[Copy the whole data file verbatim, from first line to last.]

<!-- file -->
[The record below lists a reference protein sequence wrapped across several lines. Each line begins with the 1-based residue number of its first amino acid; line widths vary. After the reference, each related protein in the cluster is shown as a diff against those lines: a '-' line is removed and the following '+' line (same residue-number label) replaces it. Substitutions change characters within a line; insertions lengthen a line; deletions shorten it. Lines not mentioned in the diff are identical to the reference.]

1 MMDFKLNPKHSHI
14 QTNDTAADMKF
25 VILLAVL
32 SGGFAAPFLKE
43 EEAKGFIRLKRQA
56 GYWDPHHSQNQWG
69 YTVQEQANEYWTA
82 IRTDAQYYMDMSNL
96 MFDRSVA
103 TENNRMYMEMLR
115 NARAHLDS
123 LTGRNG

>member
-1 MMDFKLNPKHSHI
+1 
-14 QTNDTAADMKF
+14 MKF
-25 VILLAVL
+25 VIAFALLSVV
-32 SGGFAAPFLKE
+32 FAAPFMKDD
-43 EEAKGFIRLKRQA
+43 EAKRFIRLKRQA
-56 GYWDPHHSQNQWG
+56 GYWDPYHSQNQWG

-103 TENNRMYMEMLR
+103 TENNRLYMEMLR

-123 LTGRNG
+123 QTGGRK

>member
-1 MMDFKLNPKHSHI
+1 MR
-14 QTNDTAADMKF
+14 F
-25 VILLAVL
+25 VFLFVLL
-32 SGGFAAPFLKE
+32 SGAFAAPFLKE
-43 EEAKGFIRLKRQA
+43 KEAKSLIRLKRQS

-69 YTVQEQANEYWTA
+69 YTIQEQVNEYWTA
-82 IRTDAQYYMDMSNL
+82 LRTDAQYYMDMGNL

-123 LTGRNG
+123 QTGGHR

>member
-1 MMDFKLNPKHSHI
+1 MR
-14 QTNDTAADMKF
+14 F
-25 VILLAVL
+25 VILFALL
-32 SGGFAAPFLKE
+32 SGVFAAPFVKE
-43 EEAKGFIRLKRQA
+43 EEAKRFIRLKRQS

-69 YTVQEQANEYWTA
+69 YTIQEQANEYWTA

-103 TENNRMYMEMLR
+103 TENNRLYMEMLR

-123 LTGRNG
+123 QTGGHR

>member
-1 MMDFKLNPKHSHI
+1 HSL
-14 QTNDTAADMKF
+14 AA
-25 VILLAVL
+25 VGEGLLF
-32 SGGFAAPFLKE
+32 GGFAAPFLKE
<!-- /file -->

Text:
[The record below lists a reference protein sequence wrapped across several lines. Each line begins with the 1-based residue number of its first amino acid; line widths vary. After the reference, each related protein in the cluster is shown as a diff against those lines: a '-' line is removed and the following '+' line (same residue-number label) replaces it. Substitutions change characters within a line; insertions lengthen a line; deletions shorten it. Lines not mentioned in the diff are identical to the reference.]

1 MMDFKLNPKHSHI
14 QTNDTAADMKF
25 VILLAVL
32 SGGFAAPFLKE
43 EEAKGFIRLKRQA
56 GYWDPHHSQNQWG
69 YTVQEQANEYWTA
82 IRTDAQYYMDMSNL
96 MFDRSVA
103 TENNRMYMEMLR
115 NARAHLDS
123 LTGRNG

>member
-1 MMDFKLNPKHSHI
+1 
-14 QTNDTAADMKF
+14 MKF
-25 VILLAVL
+25 VIAFALLSVV
-32 SGGFAAPFLKE
+32 FAAPFMKDD
-43 EEAKGFIRLKRQA
+43 EAKRFIRLKRQA
-56 GYWDPHHSQNQWG
+56 GYWDPYHSQNQWG

-103 TENNRMYMEMLR
+103 TENNRLYMEMLR

-123 LTGRNG
+123 QTGGRK

>member
-1 MMDFKLNPKHSHI
+1 MR
-14 QTNDTAADMKF
+14 F
-25 VILLAVL
+25 VFLFVLL
-32 SGGFAAPFLKE
+32 SGAFAAPFLKE
-43 EEAKGFIRLKRQA
+43 KEAKSLIRLKRQS

-69 YTVQEQANEYWTA
+69 YTIQEQVNEYWTA
-82 IRTDAQYYMDMSNL
+82 LRTDAQYYMDMGNL

-123 LTGRNG
+123 QTGGHR

>member
-1 MMDFKLNPKHSHI
+1 MR
-14 QTNDTAADMKF
+14 F
-25 VILLAVL
+25 VILFALL
-32 SGGFAAPFLKE
+32 SGVFAAPFVKE
-43 EEAKGFIRLKRQA
+43 EEAKRFIRLKRQS

-69 YTVQEQANEYWTA
+69 YTIQEQANEYWTA

-103 TENNRMYMEMLR
+103 TENNRLYMEMLR

-123 LTGRNG
+123 QTGGHR

>member
-1 MMDFKLNPKHSHI
+1 HSL
-14 QTNDTAADMKF
+14 AA
-25 VILLAVL
+25 VGEGLLF
-32 SGGFAAPFLKE
+32 GGFAAPFLKE